This post is not meant to endorse specific agencies or companies, nor is it meant to support any specific piece of legislation. Rather, we just wanted to begin a much-needed conversation about cyber security and our nation’s pipelines.
We are all aware of the acute threats from hackers and of their ability to wreak havoc, disrupt infrastructure, and compromise data integrity. And the threat to the oil and gas industry is no less.
The US has the largest network of energy pipelines in the world, with more than 2.7 million miles of pipe. A cybersecurity breach within the pipeline environment could have a tremendous impact, from compromised data creating competitive disadvantages to automated pressure changes causing catastrophic physical disruptions.
So what has happened and what is being done?
With such thin oversight, it’s in an operator’s best interest to be proactive and develop an effective and well thought out strategy to protect their data and assets.
According to cybersecurity solutions architect, Mike Baldi, the TSA recommends that pipeline operators should properly identify both critical and non-critical facilities during the design and development of their security program. Only then can the most vital assets be given the highest security protection.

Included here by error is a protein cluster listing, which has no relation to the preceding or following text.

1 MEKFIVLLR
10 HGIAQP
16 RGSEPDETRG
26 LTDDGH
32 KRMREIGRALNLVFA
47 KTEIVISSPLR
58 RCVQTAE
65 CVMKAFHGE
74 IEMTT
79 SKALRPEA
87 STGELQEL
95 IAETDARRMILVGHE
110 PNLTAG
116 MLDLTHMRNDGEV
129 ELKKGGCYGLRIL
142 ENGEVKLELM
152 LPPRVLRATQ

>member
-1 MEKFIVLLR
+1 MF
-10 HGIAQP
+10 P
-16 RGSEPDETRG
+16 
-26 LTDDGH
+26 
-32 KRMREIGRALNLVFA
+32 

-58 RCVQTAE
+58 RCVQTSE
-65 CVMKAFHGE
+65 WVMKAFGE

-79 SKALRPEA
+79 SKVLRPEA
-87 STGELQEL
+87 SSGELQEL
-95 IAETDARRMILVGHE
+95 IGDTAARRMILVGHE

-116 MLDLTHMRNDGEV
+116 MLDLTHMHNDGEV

As stated by the TSA, pipeline owners should adopt:
baseline security measures to protect non-critical facilities. For critical facilities, they should perform a security vulnerability assessment to identify, evaluate and prioritize risks. The outcome of this assessment will determine the appropriate security measures required to properly mitigate or reduce risks. The security vulnerability assessment may include asset characterization, threat assessment, vulnerability assessment, risk determination and possible countermeasures to reduce the risk.
The time is now, get ahead of the curve and don't wait for something to go wrong.